Skip to main content
Link to Grants Program section
->Home > grantspgm > projects > proj00 > veg

Integration of Insecticides and Biological Control Tactics for Sweet Corn 2000

print Download the entire report in pdf format

Project Leaders: F. R. Musser and A. M. Shelton

Abstract:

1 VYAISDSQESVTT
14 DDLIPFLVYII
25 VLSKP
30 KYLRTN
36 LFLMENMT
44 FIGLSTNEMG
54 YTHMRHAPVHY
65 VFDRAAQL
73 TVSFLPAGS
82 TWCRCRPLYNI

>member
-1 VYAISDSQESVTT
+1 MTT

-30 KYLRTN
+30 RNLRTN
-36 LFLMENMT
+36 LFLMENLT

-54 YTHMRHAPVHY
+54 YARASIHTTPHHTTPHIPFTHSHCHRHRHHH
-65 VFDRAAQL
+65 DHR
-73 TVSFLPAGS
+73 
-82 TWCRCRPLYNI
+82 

Sweet corn is attacked by a variety of insect pests that can cause severe losses to the producer. Current control practices are largely limited to the application of broad-spectrum insecticides that can have a substantial and deleterious impact on the natural enemy complex. When not killed by broad-spectrum insecticides, natural enemies have been shown to provide partial control of sweet corn pests. The major natural enemies in New York sweet corn are two species of lady beetles and Orius insidiosus. New products that specifically target pests, while being relatively benign to other insects, could enable growers to have the benefits of natural enemies and still use insecticides as needed. In field trials we found that Avaunt and SpinTor are both less toxic to some natural enemies than the pyrethroid Warrior. Avaunt, however, was highly toxic to lady beetles, and SpinTor was slightly toxic to O. insidiosus at labeled field rates. Both of these new products were able to provide control of the primary pests equal to Warrior. Transgenic Bt sweet corn varieties provided excellent control of pests and showed no toxicity to the natural enemies monitored, while Dipel, a Bt foliar spray formulation, provided no significant pest control and was slightly toxic to lady beetles. The choice of insecticide material had a major impact on survival of both the pests and natural enemies in sweet corn, but the rate and frequency of application had only minor impacts. Thirteen commercial varieties were screened for resistance to pests and attractiveness to natural enemies. Significant differences occurred between varieties for populations of European corn borer, lady beetles, O. insidiosus, and aphids, indicating that there is potential to select varieties for host resistance and increased pest control by natural enemies.